Is “classical” voice training best?

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The following is a post from Elisha asking about classical voice training. There is further explanations about classical “technique” (a misnomer) in the comments below the posts.

ELISHA WROTE:

I hope it is ok for me to be contacting you like this! My name is Elisha, and I was just perusing local vocal coaches and came across your page. I’m a singer who has been classically trained, but who has a bigger passion for more popular styles of music. I’ve learned to express myself in many different styles and using different tone colors, but the technique of belting in the upper range is really keeping me from getting to the next level..

I tend to overthink and analyze a lot of things, and perhaps that is part of my problem, but I am getting hung up on whether or not I should be using more of a “fake/mixed/head voice” belt or trying to work to extend my actual chest voice. I’m driving myself crazy trying different placements and thinning out the sound, but nothing seems to be quite right.. when I flip into a fake belt, it sounds fine in the extreme range (F5ish+), but in the Bb4-E5 range, it doesn’t sound “belty”enough to me.

When I’m singing a particularly taxing belting song, I’ve found that I get VERY vocally tired and sometimes can’t make it through the song (I end up losing my placement and range), and I’m just not sure what I could be doing wrong. When a song sits in that Bb4-E5 range a lot or repeatedly keeps having me belt out notes in that range, I just feel like I keep getting tighter and tighter and no matter how relaxed I try to be, there’s no stopping it…

I’m just really frustrated and starting to lose faith in my singing.. I’m also starting to fear that I am somehow damaging my voice. I’d love if you could send a few pointers my way if and when you get the chance. You can hear several samples of me singing different genres of songs on my profile for reference..

I’d also like to know what your pricing is for private voice lessons. I think I’m at my wits end and have gone as far as I can on my own, and my classical training won’t help me with the problems I am now facing. Thank you for any info and advice you can offer!

Elisha

ERIC RESPONDED:

There is hope!!

Your problems are common with “classically trained” singers – especially women. “Classically trained” to me means “voice teacher who doesn’t know how to teach students to connect the registers”.

I love and teach all styles of music, but it is NEVER ok for a voice teacher to teach singing technique if they can’t help a student seamlessly line up the voice so that they can sing any musical style or vocal range. Your teachers should have eliminated your voice “cracking” or “breaking” before pushing you into any specific style of music.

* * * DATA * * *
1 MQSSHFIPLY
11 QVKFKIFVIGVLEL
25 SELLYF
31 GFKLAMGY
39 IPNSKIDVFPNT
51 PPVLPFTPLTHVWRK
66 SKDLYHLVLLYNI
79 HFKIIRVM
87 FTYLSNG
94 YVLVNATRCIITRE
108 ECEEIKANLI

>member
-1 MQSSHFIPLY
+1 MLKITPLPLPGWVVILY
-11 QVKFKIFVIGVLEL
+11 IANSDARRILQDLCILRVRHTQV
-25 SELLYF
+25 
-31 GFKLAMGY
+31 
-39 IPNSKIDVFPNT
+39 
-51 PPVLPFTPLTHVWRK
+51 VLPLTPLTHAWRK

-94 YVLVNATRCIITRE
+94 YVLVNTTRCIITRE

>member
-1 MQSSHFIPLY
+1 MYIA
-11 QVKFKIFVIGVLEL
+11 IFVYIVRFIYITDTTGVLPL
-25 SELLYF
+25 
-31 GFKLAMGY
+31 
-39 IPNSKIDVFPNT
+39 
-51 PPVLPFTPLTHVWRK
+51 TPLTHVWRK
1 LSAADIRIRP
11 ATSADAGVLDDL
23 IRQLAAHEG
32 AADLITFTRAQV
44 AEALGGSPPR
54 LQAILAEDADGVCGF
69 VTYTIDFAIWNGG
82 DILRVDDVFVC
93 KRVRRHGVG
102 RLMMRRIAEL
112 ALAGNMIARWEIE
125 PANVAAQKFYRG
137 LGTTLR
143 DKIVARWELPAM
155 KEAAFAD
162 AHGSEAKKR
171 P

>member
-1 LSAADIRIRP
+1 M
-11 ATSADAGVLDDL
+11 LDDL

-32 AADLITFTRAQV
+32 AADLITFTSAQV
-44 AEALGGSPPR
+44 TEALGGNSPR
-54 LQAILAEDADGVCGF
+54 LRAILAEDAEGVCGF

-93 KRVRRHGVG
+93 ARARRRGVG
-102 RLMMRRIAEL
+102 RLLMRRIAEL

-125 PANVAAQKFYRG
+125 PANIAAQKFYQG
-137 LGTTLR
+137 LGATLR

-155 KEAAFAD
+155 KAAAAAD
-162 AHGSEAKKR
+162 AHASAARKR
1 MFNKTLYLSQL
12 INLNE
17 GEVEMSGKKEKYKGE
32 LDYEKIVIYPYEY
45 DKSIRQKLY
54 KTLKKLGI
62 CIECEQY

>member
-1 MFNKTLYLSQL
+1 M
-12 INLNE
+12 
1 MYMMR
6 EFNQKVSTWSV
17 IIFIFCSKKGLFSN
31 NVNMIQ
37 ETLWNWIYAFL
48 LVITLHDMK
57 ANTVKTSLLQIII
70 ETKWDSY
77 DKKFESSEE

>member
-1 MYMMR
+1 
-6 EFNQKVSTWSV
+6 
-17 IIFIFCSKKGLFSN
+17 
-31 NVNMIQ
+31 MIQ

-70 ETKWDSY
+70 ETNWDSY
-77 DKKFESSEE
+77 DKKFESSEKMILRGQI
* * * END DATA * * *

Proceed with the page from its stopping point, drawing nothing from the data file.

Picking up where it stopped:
If you don’t feel your vocal range, tone and control improving within a few lessons, then work with a better teacher who will help you attain your goals faster.

Here’s a link from SingWithPower.com discussing finding a good voice teacher. Call Kathy in the office and let her know that I want to set up lesson with you. 866-910-7464

We will fix this.

Eric

Additional information from my reply to Stephen below:

One very good thing about the classical music environment is that there is a high value on the discipline of practice. Structure, organization, and practice with specific, measurable goals are very common in the practice of most classical musicians. It is that ORGANIZATION of practice, NOT the particular style of classical music, that is very important.

Also, as a singer, if you’re disciplined, organized and focused in your practice, but you’re practicing the wrong thing, what’s the point if you can sing in 5 languages or can hit a triple high C!?! If the triple high C is in a completely different balance (disconnected from the lower, chest voice) then the balance is bad, so the voice is trained poorly.

The main focus of study for a singer (from a technical standpoint) is to eliminate vocal breaks… period. Bringing that focus (with practice organization, discipline and purpose) to ANY style will make you a great singer.

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2 thoughts on “Is “classical” voice training best?

  1. Pingback: Zoso from YahooAnswers asks: F2 – A5 is this a good vocal range? | Eric Bruner Vocal Studio Blog

  2. Sing With Power Blog Post author

    Thanks, Stephen.

    One very good thing about the classical music environment is that there is a high value on the discipline of practice. Structure, organization, and practice with specific, measurable goals are very common in the practice of most classical musicians. It is that ORGANIZATION of practice, NOT the particular style of classical music, that is very important.

    Also, as a singer, if you’re disciplined, organized and focused in your practice, but you’re practicing the wrong thing, what’s the point if you can sing in 5 languages or can hit a triple high C!?! If the triple high C is in a completely different balance (disconnected from the lower, chest voice) then the balance is bad, so the voice is trained poorly.

    The main focus of study for a singer (from a technical standpoint) is to eliminate vocal breaks… period. Bringing that focus (with practice organization, discipline and purpose) to ANY style will make you a great singer.

    Reply

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